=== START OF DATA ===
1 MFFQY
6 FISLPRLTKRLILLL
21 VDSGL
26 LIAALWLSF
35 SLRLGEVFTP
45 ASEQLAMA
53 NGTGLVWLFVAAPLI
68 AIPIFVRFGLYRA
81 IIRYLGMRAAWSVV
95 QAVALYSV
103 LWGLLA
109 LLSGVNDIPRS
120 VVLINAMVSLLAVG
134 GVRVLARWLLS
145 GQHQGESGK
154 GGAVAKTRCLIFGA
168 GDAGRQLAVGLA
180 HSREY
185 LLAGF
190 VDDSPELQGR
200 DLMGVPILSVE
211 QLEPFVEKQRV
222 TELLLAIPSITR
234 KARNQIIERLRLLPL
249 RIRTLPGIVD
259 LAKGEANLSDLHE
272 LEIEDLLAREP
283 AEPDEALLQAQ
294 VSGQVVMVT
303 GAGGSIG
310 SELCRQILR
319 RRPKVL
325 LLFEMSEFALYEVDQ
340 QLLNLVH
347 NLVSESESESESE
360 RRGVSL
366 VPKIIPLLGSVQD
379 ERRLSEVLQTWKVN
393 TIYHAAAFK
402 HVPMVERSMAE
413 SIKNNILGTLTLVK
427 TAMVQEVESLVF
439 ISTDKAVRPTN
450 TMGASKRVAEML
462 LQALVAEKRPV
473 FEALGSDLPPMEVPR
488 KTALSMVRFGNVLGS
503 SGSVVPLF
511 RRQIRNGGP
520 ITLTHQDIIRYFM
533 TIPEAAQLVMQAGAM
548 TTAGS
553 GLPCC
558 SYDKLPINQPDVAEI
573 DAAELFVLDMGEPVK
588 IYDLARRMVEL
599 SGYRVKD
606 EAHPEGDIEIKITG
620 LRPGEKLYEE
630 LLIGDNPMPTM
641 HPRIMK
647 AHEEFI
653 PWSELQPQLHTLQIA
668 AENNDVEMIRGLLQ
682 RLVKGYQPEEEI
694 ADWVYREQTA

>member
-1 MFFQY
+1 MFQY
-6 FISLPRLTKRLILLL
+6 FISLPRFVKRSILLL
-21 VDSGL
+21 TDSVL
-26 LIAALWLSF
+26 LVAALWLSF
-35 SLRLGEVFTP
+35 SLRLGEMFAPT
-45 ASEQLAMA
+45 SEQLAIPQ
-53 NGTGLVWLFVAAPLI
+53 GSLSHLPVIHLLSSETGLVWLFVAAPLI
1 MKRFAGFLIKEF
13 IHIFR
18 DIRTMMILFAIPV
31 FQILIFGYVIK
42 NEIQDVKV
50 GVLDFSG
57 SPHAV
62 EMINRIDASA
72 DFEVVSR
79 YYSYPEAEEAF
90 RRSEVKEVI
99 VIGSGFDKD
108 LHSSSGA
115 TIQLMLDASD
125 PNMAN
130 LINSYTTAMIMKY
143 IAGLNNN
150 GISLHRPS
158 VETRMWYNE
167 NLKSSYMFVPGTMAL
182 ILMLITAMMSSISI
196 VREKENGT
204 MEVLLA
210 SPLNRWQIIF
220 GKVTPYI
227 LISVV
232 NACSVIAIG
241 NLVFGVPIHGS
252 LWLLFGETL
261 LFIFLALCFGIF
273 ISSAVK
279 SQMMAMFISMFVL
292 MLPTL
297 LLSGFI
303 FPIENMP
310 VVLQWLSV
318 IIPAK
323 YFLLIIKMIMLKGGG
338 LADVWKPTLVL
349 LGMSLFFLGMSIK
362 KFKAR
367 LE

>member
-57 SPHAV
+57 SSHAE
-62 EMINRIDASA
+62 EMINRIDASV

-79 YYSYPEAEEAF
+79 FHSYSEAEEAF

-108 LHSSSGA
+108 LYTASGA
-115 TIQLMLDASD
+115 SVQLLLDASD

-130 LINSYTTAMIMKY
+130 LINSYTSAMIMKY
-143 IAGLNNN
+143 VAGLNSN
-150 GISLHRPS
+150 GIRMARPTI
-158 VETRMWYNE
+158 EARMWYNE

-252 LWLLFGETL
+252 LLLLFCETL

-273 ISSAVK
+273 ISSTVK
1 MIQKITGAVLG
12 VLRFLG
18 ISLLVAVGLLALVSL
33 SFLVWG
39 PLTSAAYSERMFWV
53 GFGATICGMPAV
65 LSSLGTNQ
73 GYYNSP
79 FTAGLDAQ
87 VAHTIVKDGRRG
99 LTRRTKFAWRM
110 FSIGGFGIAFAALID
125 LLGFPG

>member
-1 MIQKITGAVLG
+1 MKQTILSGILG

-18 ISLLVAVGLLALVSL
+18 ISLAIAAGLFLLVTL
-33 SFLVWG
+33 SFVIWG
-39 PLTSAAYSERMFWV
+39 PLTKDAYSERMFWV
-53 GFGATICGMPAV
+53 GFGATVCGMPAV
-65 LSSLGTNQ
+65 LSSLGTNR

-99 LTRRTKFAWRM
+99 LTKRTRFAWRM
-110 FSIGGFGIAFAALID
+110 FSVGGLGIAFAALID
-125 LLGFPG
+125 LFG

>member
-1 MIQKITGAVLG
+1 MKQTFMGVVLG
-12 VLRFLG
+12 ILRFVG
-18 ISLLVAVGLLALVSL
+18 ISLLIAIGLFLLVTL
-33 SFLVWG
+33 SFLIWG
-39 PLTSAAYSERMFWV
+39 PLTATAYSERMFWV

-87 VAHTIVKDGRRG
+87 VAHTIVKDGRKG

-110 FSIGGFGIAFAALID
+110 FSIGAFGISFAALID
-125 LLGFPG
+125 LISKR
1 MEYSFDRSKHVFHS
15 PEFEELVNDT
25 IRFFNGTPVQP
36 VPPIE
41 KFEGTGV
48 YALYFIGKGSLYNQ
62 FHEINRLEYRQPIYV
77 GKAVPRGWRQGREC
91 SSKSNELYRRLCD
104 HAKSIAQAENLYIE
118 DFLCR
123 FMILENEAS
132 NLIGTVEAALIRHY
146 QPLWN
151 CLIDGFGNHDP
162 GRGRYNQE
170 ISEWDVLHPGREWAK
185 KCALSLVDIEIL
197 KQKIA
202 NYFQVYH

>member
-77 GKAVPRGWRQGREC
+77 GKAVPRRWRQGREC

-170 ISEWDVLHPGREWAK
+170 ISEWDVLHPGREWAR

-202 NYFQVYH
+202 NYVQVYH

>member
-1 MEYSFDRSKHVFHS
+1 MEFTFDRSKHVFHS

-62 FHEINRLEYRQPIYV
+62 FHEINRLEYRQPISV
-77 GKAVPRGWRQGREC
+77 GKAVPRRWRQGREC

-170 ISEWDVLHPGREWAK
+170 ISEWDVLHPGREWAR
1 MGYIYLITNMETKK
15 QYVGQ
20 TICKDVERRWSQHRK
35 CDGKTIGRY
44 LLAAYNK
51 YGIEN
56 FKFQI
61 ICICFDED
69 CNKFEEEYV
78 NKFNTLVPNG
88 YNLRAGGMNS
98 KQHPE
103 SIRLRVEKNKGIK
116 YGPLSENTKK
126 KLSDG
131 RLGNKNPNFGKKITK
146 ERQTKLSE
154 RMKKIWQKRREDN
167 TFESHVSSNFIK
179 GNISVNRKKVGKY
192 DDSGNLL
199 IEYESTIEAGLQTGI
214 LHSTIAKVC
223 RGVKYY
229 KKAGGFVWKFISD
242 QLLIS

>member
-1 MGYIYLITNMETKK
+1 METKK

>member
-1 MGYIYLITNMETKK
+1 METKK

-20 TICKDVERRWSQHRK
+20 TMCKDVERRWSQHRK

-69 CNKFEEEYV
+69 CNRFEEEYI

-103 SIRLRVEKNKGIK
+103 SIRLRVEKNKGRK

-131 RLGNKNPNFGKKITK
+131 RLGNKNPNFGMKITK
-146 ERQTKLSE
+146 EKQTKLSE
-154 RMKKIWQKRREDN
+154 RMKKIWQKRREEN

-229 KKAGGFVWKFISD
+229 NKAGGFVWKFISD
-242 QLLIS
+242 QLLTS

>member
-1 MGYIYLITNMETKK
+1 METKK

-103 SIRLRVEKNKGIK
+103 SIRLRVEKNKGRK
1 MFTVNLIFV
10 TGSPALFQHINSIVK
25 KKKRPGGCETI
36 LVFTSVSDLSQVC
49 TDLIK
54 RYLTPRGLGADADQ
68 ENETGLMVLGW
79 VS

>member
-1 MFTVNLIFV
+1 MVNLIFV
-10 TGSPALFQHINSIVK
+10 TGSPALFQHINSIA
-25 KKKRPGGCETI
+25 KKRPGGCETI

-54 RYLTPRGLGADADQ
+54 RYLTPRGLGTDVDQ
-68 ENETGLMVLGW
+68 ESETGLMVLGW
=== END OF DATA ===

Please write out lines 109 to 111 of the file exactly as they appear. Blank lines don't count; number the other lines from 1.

241 NLVFGVPIHGS
252 LWLLFGETL
261 LFIFLALCFGIF